The Straight Edge: Enforcers are alive and well

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The Hockey News

The Hockey News

James DeLory knows what has got him this far in his hockey career.

At 6-foot-5, 225 pounds, the recently graduated Oshawa Generals defenseman was known as one of the toughest customers in the Ontario League, dropping the gloves and physically intimidating the other team whenever necessary.

“I do end up attracting attention,” DeLory said understatedly.

According to, DeLory peaked with 14 major bouts in 2006-07. But you have to wonder if the reason he only fought 10 times last year is because no one wanted to take him on.

Far from retreating from the game, the enforcer – and his little brother, the scrappy agitator – is still a part of hockey and is in no way leaving any time soon.

The Oshawa bruiser’s junior career is finished, but his life as a hired gun has just begun. While DeLory was drafted by San Jose, the Sharks couldn’t find a place for him in the organization, so he signed with Florida this summer. Rochester, the Panthers’ American League affiliate, was in need of an enforcer and DeLory hopes to fit the bill.

“I’ve talked to a lot of the top fighters in the OHL,” DeLory noted. “And we know we’re going to have to play with that edge in order to be successful at the next level.”

Along with DeLory, recent draftees such as first-rounders Kyle Beach and Colten Teubert have been known to throw down when called upon and the later rounds of the 2008 NHL draft were spattered with members of the 200-plus PIM club.

Daniel Carcillo, Jared Boll and Zach Stortini are just a few tough guys who made names for themselves in the NHL last season and the war machine ain’t stopping anytime soon.

And do you know why?

Because the NHL endorses fighting.

Yup, you heard me, folks. And I have no problem with that. How does the league endorse fighting? It’s simple: The NHL tacitly approves of fisticuffs because players are not suspended or fined for them. Sure, you can get suspended or fined for fighting in the last five minutes of a game if you’ve been red-flagged as a “goon,” but that’s a pretty simple rule to get around: Send your message at the six-minute mark. It’s not rocket science.

While fans of other sports can only hope something bad happens to hate-him-unless-he-plays-for-you guys like Terrell Owens or Alex Rodriguez, hockey has made it known since its inception that if you’re a jerk, you’re going to get rocked in the mouth sooner or later. Your pretty little teeth are going to bounce off the ice and you’ll think twice about spearing or butt-ending one of our boys again.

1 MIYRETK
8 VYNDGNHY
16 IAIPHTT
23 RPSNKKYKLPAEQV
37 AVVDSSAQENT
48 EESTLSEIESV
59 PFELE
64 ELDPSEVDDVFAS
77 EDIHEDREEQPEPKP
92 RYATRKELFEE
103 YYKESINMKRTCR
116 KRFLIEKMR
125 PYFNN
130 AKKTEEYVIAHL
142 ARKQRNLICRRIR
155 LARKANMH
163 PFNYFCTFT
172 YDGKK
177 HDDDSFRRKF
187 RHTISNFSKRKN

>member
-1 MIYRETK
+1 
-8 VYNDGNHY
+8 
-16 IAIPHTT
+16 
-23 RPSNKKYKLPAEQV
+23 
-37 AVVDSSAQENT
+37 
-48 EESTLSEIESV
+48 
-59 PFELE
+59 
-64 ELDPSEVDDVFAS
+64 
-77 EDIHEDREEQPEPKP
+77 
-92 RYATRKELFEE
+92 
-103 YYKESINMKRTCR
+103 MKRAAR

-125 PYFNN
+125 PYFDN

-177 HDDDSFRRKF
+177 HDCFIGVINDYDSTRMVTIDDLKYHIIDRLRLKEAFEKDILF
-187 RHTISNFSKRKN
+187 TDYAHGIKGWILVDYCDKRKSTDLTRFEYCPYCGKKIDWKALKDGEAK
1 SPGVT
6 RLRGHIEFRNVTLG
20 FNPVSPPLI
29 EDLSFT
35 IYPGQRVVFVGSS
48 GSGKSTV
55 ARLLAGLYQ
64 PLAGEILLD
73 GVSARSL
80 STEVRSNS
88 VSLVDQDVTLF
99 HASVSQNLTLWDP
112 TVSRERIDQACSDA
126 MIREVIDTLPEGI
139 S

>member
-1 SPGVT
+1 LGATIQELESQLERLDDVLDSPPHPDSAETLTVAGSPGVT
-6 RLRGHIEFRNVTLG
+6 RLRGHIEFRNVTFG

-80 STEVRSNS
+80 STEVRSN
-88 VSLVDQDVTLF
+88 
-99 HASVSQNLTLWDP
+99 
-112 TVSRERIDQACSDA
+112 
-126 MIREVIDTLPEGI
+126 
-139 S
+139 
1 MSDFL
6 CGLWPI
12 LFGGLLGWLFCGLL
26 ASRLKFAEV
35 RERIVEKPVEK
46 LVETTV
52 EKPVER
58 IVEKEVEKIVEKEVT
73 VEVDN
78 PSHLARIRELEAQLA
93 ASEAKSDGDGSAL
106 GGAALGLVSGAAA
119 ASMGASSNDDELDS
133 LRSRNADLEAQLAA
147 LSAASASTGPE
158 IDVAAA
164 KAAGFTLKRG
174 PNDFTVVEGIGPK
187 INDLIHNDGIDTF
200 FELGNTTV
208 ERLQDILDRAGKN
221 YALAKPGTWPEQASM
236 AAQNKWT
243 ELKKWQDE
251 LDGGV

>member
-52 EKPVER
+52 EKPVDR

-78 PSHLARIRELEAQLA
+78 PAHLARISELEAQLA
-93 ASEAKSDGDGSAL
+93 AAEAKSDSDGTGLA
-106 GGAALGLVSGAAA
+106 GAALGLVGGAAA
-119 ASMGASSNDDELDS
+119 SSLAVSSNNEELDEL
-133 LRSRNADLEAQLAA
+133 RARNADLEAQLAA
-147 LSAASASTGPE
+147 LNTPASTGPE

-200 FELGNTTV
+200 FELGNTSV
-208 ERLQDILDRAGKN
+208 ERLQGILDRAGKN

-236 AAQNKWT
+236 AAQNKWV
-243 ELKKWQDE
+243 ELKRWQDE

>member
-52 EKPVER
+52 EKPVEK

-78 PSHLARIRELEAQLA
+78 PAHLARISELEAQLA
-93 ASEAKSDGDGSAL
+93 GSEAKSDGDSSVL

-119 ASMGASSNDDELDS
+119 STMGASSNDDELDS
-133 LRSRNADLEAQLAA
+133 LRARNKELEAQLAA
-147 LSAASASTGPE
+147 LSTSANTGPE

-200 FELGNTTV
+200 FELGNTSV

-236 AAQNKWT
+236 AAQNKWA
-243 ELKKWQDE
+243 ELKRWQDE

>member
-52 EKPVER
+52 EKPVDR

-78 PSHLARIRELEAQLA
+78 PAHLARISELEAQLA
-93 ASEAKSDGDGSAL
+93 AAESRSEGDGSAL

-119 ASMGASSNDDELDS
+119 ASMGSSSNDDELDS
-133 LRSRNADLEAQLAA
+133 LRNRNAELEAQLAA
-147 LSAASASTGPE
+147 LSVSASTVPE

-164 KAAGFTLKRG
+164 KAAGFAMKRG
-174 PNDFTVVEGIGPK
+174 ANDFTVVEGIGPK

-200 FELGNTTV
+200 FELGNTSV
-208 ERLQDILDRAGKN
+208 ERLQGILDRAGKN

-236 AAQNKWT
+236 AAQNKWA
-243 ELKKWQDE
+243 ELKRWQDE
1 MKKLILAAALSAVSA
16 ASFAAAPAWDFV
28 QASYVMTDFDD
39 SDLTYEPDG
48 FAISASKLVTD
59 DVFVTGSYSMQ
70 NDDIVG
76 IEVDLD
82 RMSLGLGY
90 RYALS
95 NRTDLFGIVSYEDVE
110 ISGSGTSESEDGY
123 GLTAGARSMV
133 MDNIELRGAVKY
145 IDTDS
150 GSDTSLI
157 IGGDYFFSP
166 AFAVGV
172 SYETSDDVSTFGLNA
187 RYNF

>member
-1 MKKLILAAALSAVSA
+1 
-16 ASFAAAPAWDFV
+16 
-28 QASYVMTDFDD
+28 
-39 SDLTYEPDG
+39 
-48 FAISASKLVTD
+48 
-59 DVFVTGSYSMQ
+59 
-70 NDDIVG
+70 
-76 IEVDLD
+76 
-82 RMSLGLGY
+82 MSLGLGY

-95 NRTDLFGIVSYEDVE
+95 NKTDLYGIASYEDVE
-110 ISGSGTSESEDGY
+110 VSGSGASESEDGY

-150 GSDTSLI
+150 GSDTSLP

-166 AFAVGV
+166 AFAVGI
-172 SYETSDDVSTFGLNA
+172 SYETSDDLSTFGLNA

Repulsive? Venomous? I don’t know. It’s certainly cathartic every once in a while and there’s a big difference between law and justice.

When Dale Hunter ran Pierre Turgeon in the 1993 playoffs, the long suspension would have felt a little hollow had Steve Thomas and Benoit Hogue not jumped the Washington Capitals scoundrel in retaliation. Is a scenario where Hunter crumples Turgeon into the boards from behind then skates away smugly really more palatable than the reality, when a linesman had to tear him from a frothing mob of Islanders?

Not that you can expect to see boxers on ice getting a lot of skating time these days. Philadelphia’s Riley Cote played 70 games last year, but averaged just 4:16 of ice time. Similarly, Anaheim enforcer George Parros’ shifts worked out to 5:56 of ice time a game. Even Boll, who is more of an agitator, played just 8:00 a game.

Which is why the smart youngsters are serious about being more complete hockey players.

“I look at Chris Pronger and the way he moves for a big man,” DeLory said. “He plays with an edge and is not necessarily dropping the gloves all the time. I’m working on getting quicker and more agile. With the clutching and grabbing gone, you need to be able to catch up to those forwards when they get the puck.”

Having said that, DeLory doesn’t want to forsake the fists that have opened doors for him. With his size, he probably still would have ended up in the OHL, but the mettle he displayed with the York Simcoe Express made him Oshawa’s first round pick in 2004.

“I did have a couple fights in my draft year, trying to get noticed,” he said. “It’s gotten me where I am today. It worked for me.”

And fighting will continue to help kids land contracts, because it has been ingrained in hockey and teams often covet the skill. Even though the NHL doesn’t promote this part of the game, the league knows it wouldn’t be able to banish it without a backlash.

Repulsive? Venomous? Reality.

Ryan Kennedy is a writer and copy editor for The Hockey News magazine, the co-author of the book Hockey's Young Guns and a regular contributor to His blog appears Wednesdays, his column - The Straight Edge - every second Friday, and his feature, The Hot List appears Tuesdays.

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